What Is the Potential Impact of Adult Circumcision on the HIV Epidemic Among Men Who Have Sex With Men in San Francisco?

Department of Behavioral and Community Health Sciences, Graduate School of Public Health, University of Pittsburgh, Pittsburgh, PA, USA.
Sexually transmitted diseases (Impact Factor: 2.84). 11/2010; 38(4):353-5. DOI: 10.1097/OLQ.0b013e3181fe6523
Source: PubMed


With the help of a community-based survey, we assess the potential effect of circumcision on the HIV epidemic among men who have sex with men (MSM) in San Francisco. Only a small minority of MSM would both derive benefit from circumcision (i.e., were uncircumcised, HIV-negative, predominantly insertive, and reported unprotected insertive anal sex) and be willing to participate in circumcision trials (0.7%) or be circumcised if proven effective as a prevention strategy (0.9%). Circumcision would have limited public health significance for MSM in San Francisco.

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    • "Willingness is generally low (∼10%) in high-resource settings [23], [24], but higher (∼30%) in some resource-limited Asian settings [25]–[27]. One San Francisco study found moderate willingness (20%) among the target population (HIV-negative, predominantly insertive, uncircumcised MSM who have UAI); however, the proportion of the MSM sample found in the target population was so small (3.7% or n = 15) that the study anticipated limited public health benefits for MSM-MC [28]. In contrast, unpublished results from Peru and Ecuador suggest that around half (54.3%) of uncircumcised MSM would be willing to participate in an MSM-MC trial [29]. "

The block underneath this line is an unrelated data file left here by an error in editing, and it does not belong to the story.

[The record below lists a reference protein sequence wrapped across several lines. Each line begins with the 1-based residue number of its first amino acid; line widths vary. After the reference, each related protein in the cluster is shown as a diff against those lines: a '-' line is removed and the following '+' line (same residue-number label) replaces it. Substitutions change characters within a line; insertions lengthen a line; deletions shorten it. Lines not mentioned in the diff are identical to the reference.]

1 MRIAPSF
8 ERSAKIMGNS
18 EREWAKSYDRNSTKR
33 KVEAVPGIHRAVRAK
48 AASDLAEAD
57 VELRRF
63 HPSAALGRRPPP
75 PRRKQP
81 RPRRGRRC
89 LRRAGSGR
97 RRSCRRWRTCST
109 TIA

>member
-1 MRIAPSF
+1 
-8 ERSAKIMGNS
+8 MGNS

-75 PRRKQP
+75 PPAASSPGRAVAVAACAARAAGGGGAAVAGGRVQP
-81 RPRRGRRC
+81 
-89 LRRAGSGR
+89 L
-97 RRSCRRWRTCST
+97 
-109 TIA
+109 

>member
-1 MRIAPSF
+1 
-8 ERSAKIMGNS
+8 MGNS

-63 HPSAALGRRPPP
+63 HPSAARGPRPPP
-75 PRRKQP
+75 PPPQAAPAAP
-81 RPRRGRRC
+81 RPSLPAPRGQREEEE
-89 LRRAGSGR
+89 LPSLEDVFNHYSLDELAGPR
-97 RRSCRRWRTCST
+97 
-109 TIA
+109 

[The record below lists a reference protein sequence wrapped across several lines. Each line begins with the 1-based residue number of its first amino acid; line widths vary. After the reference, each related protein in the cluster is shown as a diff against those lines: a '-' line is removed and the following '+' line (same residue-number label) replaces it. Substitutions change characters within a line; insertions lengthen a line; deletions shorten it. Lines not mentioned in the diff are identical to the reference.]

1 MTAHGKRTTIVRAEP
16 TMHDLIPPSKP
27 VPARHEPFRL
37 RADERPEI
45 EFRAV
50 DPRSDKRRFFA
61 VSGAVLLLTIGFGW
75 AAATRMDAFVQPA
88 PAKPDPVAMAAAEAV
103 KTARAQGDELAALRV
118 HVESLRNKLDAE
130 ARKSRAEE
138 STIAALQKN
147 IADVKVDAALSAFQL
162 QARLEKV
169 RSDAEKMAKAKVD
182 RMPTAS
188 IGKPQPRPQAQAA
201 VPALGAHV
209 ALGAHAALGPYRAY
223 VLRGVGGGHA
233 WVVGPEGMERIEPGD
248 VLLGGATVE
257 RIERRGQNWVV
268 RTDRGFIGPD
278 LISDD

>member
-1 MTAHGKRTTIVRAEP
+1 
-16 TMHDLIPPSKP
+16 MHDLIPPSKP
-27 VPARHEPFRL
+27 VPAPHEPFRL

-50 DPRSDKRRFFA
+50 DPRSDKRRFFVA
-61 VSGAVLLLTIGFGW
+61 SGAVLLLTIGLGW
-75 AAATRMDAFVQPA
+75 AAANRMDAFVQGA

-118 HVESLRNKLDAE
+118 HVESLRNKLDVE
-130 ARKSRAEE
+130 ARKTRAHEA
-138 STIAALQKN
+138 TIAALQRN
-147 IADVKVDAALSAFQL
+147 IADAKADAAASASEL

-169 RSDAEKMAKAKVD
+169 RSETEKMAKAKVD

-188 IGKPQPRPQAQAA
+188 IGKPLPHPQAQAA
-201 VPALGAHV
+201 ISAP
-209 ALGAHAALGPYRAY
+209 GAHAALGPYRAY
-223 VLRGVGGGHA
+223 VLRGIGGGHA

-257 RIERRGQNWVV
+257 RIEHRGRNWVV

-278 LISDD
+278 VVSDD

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    ABSTRACT: Background Three trials have demonstrated the prophylactic effect of male circumcision (MC) for HIV acquisition among heterosexuals, and MC interventions are underway throughout sub-Saharan Africa. Similar efforts for men who have sex with men (MSM) are stymied by the potential for circumcised MSM to acquire HIV easily through receptive sex and transmit easily through insertive sex. Existing work suggests that MC for MSM should reach its maximum potential in settings where sexual role segregation is historically high and relatively stable across the lifecourse; HIV incidence among MSM is high; reported willingness for prophylactic circumcision is high; and pre-existing circumcision rates are low. We aim to identify the likely public health impact that MC interventions among MSM would have in one setting that fulfills these conditions—Peru—as a theoretical upper bound for their effectiveness among MSM generally. Methods and Findings We use a dynamic, stochastic sexual network model based in exponential-family random graph modeling and parameterized from multiple behavioral surveys of Peruvian MSM. We consider three enrollment criteria (insertive during 100%, >80% or >60% of UAI) and two levels of uptake (25% and 50% of eligible men); we explore sexual role proportions from two studies and different frequencies of switching among role categories. Each scenario is simulated 10 times. We estimate that efficiency could reach one case averted per 6 circumcisions. However, the population-level impact of an optimistic MSM-MC intervention in this setting would likely be at most ∼5–10% incidence and prevalence reductions over 25 years. Conclusions Roll-out of MC for MSM in Peru would not result in a substantial reduction in new HIV infections, despite characteristics in this population that could maximize such effects. Additional studies are needed to confirm these results for other MSM populations, and providers may consider the individual health benefits of offering MC to their MSM patients.
    PLoS ONE 07/2014; 9(7):e102960. DOI:10.1371/journal.pone.0102960 · 3.23 Impact Factor